References:

Bell, L. & Aldridge, J., (2014). “Student Voice, Teacher Action Research and Classroom Improvement,” ADVANCES IN LEARNING ENVIRONMENTS RESEARCH, Volume 6, Sense Publishers.

Giroux, H. (1988). “Literacy and the pedagogy of voice and political empowerment,” Educational Theory 38(1): 61–75.

Howard, T., (2003). “Relevant Pedagogy: Ingredients for Critical Teacher Reflection,” Theory into Practice, Volume 42, Number 3.

“The Impact of Service-Learning: A Review of Current Research,” Corporation for National and Community Service, http://www.compact.org/wp-content/uploads/2010/10/07_0224_issuebrief_servicelearning.pdf, January, 2007.

Meuers, A. (2016). “Service-Learning & Academic Success,” National Youth Leadership Council. https://nylc.org/2016/07/06/service-learning-academic-success/.

Format

Individual Presentation

Biographical Sketch

Mr. Norman Coleman – Mr. Coleman is the Principal at Francis Scott Key Middle School. He has experience both as an Elementary and Middle School Principal. This marks his 13th year as a school based administrator. He has earned a Bachelor’s (Elementary/Middle School Education) and Master’s Degree (Educational Leadership) from the University of Delaware, a Master’s from George Washington University (Bilingual Special Education), and is currently working on his Dissertation for a Doctoral Degree (Educational Leadership with a focus on Special Education and Cultural Linguistic and Diverse Student populations) from Bowie State University. Mr. Coleman has worked with students from Grades Pre-K – 12th in his 20 years of experience as an educator.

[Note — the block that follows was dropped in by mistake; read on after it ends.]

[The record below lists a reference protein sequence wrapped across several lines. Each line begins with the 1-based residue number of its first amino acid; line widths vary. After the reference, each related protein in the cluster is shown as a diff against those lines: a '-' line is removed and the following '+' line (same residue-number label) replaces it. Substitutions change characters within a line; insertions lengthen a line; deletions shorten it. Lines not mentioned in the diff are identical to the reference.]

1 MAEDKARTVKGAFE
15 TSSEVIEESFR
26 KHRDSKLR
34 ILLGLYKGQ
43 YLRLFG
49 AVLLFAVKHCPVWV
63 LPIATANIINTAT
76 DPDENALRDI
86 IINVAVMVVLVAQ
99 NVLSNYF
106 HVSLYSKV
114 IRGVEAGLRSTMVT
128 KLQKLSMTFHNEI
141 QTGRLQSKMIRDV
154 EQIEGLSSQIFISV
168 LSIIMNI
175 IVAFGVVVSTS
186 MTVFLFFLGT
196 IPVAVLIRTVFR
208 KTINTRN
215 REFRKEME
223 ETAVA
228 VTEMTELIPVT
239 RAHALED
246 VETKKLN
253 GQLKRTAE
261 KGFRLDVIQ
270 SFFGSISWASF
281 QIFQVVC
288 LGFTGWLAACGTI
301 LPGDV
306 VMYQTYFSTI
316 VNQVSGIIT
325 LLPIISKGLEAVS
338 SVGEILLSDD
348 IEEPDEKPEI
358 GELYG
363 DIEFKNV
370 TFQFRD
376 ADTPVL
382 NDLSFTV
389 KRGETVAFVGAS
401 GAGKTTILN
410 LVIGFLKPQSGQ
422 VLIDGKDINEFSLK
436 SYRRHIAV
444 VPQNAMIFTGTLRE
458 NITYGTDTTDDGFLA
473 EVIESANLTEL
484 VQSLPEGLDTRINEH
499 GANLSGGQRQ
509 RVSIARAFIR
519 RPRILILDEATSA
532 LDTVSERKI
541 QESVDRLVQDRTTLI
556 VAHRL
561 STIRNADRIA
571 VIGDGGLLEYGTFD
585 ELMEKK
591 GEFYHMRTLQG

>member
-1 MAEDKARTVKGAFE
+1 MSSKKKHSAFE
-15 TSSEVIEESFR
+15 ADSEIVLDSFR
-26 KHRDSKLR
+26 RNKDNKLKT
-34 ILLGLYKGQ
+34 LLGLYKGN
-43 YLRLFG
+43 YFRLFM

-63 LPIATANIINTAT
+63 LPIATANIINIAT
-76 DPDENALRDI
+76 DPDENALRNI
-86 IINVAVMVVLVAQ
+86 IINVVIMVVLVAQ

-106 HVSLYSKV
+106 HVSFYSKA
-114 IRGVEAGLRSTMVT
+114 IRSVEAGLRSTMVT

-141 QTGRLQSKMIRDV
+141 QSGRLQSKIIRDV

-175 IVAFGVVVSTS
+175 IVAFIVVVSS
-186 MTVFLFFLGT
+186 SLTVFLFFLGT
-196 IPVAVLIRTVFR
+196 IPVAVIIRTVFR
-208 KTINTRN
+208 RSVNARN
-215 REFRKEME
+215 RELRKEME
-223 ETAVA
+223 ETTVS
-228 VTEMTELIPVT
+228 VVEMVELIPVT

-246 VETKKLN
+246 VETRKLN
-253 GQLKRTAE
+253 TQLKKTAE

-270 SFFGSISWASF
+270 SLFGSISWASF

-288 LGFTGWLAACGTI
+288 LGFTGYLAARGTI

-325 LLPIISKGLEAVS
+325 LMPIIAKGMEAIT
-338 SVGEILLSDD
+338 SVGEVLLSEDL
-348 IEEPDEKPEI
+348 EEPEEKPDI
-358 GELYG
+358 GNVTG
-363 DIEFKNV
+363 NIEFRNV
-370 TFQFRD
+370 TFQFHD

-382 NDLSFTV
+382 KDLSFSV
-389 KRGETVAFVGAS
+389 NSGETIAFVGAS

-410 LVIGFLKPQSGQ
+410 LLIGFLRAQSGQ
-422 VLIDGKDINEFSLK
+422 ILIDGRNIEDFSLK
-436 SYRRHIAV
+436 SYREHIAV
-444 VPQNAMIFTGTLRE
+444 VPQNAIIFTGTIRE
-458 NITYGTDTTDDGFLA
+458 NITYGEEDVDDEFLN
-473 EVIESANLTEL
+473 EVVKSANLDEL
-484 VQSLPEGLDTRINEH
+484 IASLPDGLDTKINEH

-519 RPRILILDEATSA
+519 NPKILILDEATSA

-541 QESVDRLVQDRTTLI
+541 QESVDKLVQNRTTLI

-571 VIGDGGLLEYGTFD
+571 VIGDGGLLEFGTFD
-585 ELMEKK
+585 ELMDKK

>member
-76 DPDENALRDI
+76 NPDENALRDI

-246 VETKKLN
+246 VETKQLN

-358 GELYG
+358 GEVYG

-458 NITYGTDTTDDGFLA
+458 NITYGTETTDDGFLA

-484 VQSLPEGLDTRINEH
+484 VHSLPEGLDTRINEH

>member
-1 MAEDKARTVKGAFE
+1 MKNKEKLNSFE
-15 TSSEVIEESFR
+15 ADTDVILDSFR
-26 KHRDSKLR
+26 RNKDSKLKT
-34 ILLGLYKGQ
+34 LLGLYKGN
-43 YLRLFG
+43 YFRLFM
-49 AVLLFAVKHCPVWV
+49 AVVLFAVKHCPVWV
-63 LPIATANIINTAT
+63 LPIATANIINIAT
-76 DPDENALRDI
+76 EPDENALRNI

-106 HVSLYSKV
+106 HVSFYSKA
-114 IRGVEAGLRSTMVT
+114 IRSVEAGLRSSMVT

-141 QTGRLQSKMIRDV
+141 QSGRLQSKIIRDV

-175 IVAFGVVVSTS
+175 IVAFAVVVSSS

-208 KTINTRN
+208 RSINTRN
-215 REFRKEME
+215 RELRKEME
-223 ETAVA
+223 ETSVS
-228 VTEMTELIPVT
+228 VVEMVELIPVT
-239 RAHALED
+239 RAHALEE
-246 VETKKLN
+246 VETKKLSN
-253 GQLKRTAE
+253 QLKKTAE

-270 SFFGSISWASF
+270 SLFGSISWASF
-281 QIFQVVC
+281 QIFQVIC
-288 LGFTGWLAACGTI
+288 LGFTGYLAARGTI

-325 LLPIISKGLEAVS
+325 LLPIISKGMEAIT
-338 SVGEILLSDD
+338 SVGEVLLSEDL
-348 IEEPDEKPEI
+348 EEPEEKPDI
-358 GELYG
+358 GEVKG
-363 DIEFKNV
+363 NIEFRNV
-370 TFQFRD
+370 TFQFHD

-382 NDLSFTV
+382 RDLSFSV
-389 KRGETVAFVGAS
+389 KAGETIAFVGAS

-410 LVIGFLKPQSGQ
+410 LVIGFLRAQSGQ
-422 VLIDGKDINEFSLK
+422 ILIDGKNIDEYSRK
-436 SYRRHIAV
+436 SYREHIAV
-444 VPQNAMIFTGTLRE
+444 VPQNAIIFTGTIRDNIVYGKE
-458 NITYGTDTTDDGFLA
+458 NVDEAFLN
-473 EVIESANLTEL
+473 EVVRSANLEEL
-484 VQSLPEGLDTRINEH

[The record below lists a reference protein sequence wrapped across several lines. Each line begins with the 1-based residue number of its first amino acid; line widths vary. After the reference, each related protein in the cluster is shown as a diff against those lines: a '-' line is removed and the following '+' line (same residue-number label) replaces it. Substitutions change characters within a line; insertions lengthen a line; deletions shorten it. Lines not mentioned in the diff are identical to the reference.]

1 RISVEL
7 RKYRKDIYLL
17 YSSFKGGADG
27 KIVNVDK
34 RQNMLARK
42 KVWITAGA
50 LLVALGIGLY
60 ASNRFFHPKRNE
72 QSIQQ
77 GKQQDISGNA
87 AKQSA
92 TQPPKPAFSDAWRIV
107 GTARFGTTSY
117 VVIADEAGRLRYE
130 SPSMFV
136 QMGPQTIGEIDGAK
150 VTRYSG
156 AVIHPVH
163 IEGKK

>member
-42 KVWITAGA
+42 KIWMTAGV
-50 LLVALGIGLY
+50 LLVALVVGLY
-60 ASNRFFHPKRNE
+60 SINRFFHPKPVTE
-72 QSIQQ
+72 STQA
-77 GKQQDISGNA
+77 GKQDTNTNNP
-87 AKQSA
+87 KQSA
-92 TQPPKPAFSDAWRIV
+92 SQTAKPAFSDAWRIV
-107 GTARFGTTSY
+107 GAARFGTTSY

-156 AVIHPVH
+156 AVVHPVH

Ms. Beth Hester – Ms. Hester is the Middle Years Programme Coordinator at Francis Scott Key Middle School. She began her middle school career as a Reading and Advanced English Teacher. Throughout her 13 years in Montgomery County Public Schools, Ms. Hester has worked as a Grade 5 teacher and a Staff Development Teacher. She has been an educator for over 20 years.

Ms. Helen Webster – Ms. Webster has been the Staff Development Teacher at Francis Scott Key Middle School since 2000 and was the Reading Teacher at the school beginning in 1990. A certified Reading Specialist, Ms. Webster has worked in Montgomery County Public Schools for 33 years and has been an educator for 37 years.

Keyword Descriptors

student voice, service, cultural proficiency, change, student empowerment, achievement gap

Presentation Year

2018

Start Date

3-5-2018 1:15 PM

End Date

3-5-2018 2:30 PM

Diversity_Toolkit_Cultural_Competence_for_Educators.pdf (48 kB)
Diversity Toolkit

LInkages Chart 2017_2018.pdf (169 kB)
Linkages Chart

Placemats_2018.docx.pdf (109 kB)
Placemats

Word Splash_Kindness.pdf (36 kB)
Word Splash

Agenda_From Voice to Action.docx.pdf (169 kB)
Agenda From Voice to Action

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Mar 5th, 1:15 PM Mar 5th, 2:30 PM

The Beacon in Our Journey: Next Stop: From Student Voice to Student Action

Vernon

Is it possible to reduce the achievement gap simply by implementing effective instructional practices? Francis Scott Key Middle School in Montgomery County Maryland has learned that building the cultural proficiency of teachers goes beyond classroom practices. The school’s Student Voice Project has transformed ideas about instruction by empowering students’ voices and investing in the infinite power of students’ actions.